School & District Management

The U.S. Isn’t the Only Country Where Kids Are Addicted to Cell Phones, Report Finds

By Alyson Klein — October 01, 2019 1 min read
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The U.S. isn’t the only country that’s worried about a potential cell phone addiction. In Mexico, two-thirds of parents and teens say they use their mobile device “almost all the time.” And about half of teens and parents say they check their device at least once an hour.

That’s according to a survey from Common Sense Media, a San Francisco-based non-profit that focuses on children, technology, and media and the Annenberg School for Communication at the University of Southern California.

And half of Mexican teens and nearly half of Mexican parents say that they feel addicted to their mobile device. That’s more than any other country Common Sense studied. Just 39 percent of U.S. teens say they feel addicted to their device. That’s compared to 44 percent in the United Kingdom and 45 percent in Japan.

What’s more, about three quarters of Mexican teens and parents say they feel distracted at least once a day by their mobile device. That’s significantly more than in the U.S and the U.K, where closer to half of teens and parents say they feel addicted.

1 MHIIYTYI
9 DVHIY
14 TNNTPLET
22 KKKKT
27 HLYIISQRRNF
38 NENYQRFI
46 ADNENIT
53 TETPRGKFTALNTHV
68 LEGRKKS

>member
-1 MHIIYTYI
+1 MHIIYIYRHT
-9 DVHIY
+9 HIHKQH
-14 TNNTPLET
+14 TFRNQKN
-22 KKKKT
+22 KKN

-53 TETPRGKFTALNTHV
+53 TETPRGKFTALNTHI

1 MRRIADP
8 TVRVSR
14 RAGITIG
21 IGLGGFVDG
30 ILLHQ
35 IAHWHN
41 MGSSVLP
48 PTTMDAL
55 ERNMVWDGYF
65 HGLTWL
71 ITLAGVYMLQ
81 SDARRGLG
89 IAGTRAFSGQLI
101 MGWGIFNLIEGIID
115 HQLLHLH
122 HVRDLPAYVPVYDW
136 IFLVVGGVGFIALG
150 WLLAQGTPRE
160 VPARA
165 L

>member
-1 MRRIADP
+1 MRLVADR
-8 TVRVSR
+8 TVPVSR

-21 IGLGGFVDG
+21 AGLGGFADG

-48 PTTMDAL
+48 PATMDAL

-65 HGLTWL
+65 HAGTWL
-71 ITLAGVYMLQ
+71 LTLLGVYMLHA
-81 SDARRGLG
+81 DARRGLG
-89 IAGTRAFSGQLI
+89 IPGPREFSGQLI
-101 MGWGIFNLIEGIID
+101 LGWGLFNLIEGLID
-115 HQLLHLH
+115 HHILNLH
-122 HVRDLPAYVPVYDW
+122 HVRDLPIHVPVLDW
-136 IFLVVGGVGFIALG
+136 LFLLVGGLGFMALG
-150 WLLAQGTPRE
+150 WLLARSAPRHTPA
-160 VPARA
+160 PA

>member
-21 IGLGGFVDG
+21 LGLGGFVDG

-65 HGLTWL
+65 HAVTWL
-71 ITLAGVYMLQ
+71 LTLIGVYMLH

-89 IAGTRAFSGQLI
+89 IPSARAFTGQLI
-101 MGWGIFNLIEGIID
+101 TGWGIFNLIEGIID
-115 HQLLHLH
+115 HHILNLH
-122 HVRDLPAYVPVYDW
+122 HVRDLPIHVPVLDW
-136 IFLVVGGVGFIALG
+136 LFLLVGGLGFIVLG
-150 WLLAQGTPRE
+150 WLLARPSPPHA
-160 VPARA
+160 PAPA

And more Mexican parents than U.S. parents say they argue with their child at least once a day about their cell phone use. About 30 percent of parents in Mexico reported this problem, compared to 23 in the U.S., 22 percent in the U.K. and 19 percent in Japan.

But one teen who has lived in both countries said she didn’t notice much of a difference.

“I believe my friends in Mexico City could be considered ‘addicted’ as well as my friends in Los Angeles because it is somewhat of a metropolis--a big city with lots of things going on and lots of things to keep up with,” wrote Sofia Nagy, a 15-year-old student at Arcadia High School in Los Angeles.

The report is based on a representative online survey of 1,226 parents and teens across Mexico. It was administered May 15 through June 19 of this year.

Image: Getty

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A version of this news article first appeared in the Digital Education blog.